I have tremendous love and respect for the dogs and the people who I work with every day. The staff go through a tough initiation and training phase to become part of the facility team.
Passion, dedication and hard work are core requirements to make it here as a team member. I can be tough on staff when it comes to the training quality and care of our dogs. Thus, the respect they gain is well earned.
Ongoing development in both the dogs and people are key to sustained and continuous improvement in the quality of the service and dogs we provide to our clients. We cannot be blind to the science and ongoing research for advancement in our field. This is key and will be an ongoing investment for as long as I have the privilege of managing and running the canine facility.
We aim to stay relevant and ahead of the curve in a very competitive environment.
The training aspect of the facility took a radical turn around 2013. Under my guidance and with great support from CEO Adam Ainsworth and Chris Clarke. This has been a huge area of focus for improvement and development. With the help of a long list of developing experts in this field, the facility has adopted and implemented a modern and progressive training methodology, that correlates to years of practical experience as well as the latest research and developments in the market.
Training is positive, uplifting and based on co-operation between trainer and dog. The mission is quality.
Describe an exciting or challenging project please!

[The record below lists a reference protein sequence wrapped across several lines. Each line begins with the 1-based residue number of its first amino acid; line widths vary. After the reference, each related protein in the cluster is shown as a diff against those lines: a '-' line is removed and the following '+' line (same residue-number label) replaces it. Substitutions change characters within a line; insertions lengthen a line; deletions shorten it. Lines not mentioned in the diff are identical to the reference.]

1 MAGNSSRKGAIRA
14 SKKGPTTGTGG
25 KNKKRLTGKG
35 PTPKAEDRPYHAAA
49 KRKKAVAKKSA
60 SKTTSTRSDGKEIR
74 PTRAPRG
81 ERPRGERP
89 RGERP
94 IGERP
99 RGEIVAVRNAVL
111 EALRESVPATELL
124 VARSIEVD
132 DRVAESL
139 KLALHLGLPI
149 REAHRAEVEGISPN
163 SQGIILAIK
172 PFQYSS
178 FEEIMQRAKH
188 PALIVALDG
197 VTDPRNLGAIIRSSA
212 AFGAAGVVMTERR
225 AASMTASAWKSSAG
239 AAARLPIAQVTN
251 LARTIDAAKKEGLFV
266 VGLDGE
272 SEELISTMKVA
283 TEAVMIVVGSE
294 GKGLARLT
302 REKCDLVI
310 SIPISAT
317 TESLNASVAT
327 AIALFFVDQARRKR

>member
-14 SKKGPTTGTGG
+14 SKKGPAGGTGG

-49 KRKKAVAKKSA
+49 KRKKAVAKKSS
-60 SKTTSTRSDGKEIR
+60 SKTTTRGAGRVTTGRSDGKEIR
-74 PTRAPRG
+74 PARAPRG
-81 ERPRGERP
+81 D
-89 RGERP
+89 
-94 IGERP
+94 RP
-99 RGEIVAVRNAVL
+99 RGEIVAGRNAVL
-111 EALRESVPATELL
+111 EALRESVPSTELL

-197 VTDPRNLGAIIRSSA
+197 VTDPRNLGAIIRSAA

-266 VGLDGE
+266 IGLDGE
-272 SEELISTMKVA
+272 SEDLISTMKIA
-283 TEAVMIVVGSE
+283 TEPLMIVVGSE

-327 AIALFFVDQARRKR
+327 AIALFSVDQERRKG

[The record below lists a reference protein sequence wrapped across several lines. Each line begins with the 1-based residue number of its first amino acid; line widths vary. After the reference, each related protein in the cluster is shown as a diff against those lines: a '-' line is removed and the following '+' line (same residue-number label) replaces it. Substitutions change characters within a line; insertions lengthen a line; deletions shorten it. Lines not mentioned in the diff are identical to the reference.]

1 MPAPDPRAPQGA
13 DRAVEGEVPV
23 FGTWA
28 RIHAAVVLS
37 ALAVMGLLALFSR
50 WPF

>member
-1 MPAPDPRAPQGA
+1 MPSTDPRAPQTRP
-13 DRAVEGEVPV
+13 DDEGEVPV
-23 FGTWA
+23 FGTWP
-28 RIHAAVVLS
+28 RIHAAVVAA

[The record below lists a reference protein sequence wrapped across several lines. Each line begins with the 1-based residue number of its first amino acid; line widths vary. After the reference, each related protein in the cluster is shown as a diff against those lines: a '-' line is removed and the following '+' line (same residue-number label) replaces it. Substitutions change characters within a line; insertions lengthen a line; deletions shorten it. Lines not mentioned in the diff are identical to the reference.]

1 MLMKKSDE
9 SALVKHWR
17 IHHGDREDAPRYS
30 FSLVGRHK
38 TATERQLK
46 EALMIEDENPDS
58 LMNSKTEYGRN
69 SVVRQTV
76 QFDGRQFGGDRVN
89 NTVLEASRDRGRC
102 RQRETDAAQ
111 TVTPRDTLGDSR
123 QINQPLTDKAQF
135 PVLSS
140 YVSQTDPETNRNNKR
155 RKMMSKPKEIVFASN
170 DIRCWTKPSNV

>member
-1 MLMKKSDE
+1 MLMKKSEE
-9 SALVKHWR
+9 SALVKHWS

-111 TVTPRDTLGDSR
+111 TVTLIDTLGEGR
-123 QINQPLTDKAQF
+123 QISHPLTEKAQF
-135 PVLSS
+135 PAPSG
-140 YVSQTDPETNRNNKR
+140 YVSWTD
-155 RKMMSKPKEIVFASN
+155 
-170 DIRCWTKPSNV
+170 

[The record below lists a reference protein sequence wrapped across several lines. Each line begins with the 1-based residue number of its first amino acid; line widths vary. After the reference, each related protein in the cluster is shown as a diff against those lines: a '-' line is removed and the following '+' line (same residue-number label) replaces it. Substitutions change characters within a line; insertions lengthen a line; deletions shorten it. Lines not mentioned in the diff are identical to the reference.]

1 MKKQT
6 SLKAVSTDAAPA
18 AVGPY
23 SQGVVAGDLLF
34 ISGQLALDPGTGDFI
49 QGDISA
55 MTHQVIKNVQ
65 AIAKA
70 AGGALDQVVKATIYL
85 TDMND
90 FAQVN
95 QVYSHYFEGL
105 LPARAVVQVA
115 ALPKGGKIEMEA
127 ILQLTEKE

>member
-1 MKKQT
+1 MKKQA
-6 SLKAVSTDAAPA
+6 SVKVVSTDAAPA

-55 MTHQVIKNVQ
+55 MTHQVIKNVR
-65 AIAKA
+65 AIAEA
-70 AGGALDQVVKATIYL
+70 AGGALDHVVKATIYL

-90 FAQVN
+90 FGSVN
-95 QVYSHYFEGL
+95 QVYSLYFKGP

It is hard to single out one. The process of building and developing the new facility was very exciting and rewarding. This has taught me about the value of teamwork and shared goals.
We have had two extremely big contracts recently with 110 dogs in training at our training facility at the same time! We had handlers in training, mostly from Uganda, Zimbabwe, and Burundi, support trainers at our facility from of course South Africa, Hungary, Sweden, Finland, Portugal, and England. What a cultural mix to manage.
Another amazing challenge we faced and met square on was our facility being granted the almost unheard of temporary quarantine status for the emergency demobilisation of our canine teams from South Sudan. This was a unique situation and such an extension by the Dept of Agriculture speaks of their trust in our facility; something for which I am hugely proud of the entire team here, and grateful for to the Department.
For the past 2 years my duties have included project travel – visiting operational sites as part as the company’s goals, to make sure that canine maintenance training levels, canine welfare and staff development are actively pursued and monitored across the board.
I have conducted several QA visits and support of providing and ensuring high quality service to our clients.
The canine training facility is at the core of SafeLane Global’s entire canine service. I feel lucky that we get to meet, share and support so many different people from across all our projects.